This Matters So Deeply: Educating Girls Leads To Real Change
I am taking a little detour from the 31 Days to a More Welcoming Entry Challenge to write about something incredibly important: I am participating in the Girl Effect Campaign, which aims to raise awareness of The Girl Effect through bloggers across the globe.
Last week, I received World Vision’s gift guide which makes it easy to give a donation during the holiday time toward a cause that that matters to you. There are dozens of ways in the gift guide of giving, and I came across this:
Why educate a girl?
- Half of all girls in developing countries don’t finish primary school.
- Over 80 million girls are forced into early marriage.
- Educate a girl and empower her so she has the freedom to make better choices, postpone early marriage, have healthier children and transform her community.
If you have a moment, please watch this video about Anita, an incredible girl who was determined to get an education and went on a hunger strike to convince her parents to let her go to school rather than be forced to marry young. She took a beekeeping class and now runs her own business, making enough money to fix up her family’s house and pay their medical bills. As a result of her courage and persistence, other girls in her village followed her example.
This video challenges us to not look at a girl who lives in poverty as a problem to be solved, but as a solution to a problem, as an investment that will pay the dividends of healthier families, villages and societies.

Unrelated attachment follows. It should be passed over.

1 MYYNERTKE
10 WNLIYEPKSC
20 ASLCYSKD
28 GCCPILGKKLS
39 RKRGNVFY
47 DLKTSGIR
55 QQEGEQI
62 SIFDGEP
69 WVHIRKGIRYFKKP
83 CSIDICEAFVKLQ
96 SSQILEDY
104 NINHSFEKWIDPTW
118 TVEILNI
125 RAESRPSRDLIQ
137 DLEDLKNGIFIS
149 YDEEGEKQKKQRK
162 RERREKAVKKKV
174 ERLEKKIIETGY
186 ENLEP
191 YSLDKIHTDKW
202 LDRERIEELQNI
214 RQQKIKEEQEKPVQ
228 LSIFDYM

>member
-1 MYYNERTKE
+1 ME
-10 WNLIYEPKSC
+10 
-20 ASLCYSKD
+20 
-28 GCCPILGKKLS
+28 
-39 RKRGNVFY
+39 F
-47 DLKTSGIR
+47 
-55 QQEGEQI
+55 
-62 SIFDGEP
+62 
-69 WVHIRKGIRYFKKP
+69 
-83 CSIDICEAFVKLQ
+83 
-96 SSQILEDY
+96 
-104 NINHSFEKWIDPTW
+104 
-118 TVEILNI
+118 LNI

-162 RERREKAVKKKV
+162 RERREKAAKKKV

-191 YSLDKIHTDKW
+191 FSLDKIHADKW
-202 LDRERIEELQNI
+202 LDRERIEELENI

Some of the sobering statistics mentioned in this video:
- A girl with 7 years of education marries 4 years later and has 2.2 fewer children. The population’s HIV rate goes down and malnutrition decreases by 43%.
- If 10% more girls go to secondary school, the country’s economy grows 3%. When en educated girl earns income, she reinvests 10% of it in her family, compared to 35% for a boy.
- Yet 99.4% of international aid money doesn’t go to her.
From when I was little, I have struggled with the problem of inequality in this world. I wondered as a little girl why I had so much, why I never had to go hungry, why I had so many opportunities while so many people in the world don’t. Growing up, I had to realize it didn’t do me or anyone else any good to worry about these things, because a simple fact is that the weight of the world is not on my shoulders and I cannot single-handedly change the world. But that doesn’t mean that I can’t be concerned for others, learn about ways to improve life for others and take action where I can.
When I learned about the Girl Effect, I was struck by the statistics, but also the simplicity of the idea behind it: Educate a girl and change not just one life, but the lives of those around her.
Find other posts on The Girl Effect HERE.
Feel inspired to write your own thoughts on this?